The quiche lorraine is based on a recipe from an ancient cookbook my mother handed down to me – no idea what the cookbook is, the cover and identifying information was gone before I was born.  The Florentine quiche is based on this recipe I found at Chowhound, and the Indian spiced quiche is based on this recipe I found at Dinners, Dishes, and Desserts.  (Imagine my happiness when I decided to make an Indian spiced quiche, went looking, and found someone had already tried that exact thing!)

I always use either a store-bought graham cracker crust or a store-bought shortbread crust.  Why?  Because they are easy, travel well (come with their own lid!), disposable pie plate, and the flavor goes beautifully with both sweet and savory quiches.  Yes, I can make my own dough, but why add an hour to the operation for no reason?  These days I only make my own pie dough for real fruit pies.

I find quiches are always better made the day before and refrigerated overnight and served cold.  It gives the flavors more time to settle and blend, and the cold pie is then both filling and refreshing.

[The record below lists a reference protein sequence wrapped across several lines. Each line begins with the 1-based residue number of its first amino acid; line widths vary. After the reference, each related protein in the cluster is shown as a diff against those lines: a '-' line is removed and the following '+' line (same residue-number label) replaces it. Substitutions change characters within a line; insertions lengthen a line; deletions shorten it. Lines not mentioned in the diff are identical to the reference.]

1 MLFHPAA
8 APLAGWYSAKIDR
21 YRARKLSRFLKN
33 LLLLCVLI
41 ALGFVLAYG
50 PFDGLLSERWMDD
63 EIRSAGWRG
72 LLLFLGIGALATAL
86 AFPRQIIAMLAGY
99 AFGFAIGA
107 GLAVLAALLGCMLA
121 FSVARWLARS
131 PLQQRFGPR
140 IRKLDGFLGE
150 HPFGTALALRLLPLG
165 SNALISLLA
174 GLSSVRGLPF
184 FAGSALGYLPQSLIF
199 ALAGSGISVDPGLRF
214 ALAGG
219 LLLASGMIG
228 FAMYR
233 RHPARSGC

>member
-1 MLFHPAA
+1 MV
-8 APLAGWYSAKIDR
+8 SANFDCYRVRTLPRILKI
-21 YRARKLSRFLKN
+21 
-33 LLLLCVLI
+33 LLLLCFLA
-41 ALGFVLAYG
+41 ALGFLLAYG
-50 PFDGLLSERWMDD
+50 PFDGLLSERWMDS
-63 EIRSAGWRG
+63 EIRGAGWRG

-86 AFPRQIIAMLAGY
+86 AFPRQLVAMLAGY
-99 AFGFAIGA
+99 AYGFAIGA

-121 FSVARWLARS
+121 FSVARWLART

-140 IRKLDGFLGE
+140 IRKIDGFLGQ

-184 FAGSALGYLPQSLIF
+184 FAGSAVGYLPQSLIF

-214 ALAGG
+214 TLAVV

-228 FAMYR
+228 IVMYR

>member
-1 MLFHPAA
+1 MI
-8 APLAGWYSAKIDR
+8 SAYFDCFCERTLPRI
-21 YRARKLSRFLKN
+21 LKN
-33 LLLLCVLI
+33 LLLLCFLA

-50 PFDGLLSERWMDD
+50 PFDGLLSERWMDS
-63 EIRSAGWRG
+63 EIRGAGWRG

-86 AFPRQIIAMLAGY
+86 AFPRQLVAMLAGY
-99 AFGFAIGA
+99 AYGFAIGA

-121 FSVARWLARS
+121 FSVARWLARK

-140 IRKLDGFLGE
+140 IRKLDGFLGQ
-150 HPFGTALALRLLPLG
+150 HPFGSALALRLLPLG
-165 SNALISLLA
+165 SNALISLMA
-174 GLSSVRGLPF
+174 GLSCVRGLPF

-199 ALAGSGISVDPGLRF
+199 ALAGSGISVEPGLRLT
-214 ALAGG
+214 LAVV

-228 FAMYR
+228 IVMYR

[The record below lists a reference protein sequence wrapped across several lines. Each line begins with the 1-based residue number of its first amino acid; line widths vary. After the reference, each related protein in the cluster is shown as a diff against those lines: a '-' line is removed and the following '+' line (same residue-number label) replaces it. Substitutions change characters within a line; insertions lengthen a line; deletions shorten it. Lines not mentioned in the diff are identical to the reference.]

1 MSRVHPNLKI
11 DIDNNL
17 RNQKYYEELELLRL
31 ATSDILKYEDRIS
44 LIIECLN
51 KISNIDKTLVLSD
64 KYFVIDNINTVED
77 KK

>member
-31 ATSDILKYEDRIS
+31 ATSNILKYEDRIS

ON TO THE RECIPES:  These are the recipes with my changes incorporated.

Quiche Lorraine (makes 1 9″ pie):

1 graham cracker crust
1 1/2 cups cheese – this time I used equal amounts of butterkasse, jarlsburg, and welsh chedder
1/2 pound lean smoky or Canadian bacon – OPTIONAL -simply omit for vegetarian version
2 large onions, diced
3 eggs
1 cup milk
1/2 cup heavy whipping cream
dash cayenne pepper
generous dash nutmeg

Fry or bake bacon until crisp, remove from fat and put on papertowl-lined plate to drain. Dice.

Saute onion over medium-high heat until gently browned.

Preheat oven to 375.

Coarsely grate or finely slice cheeses. Layer in graham cracker crust, alternating cheese, onions, and bacon.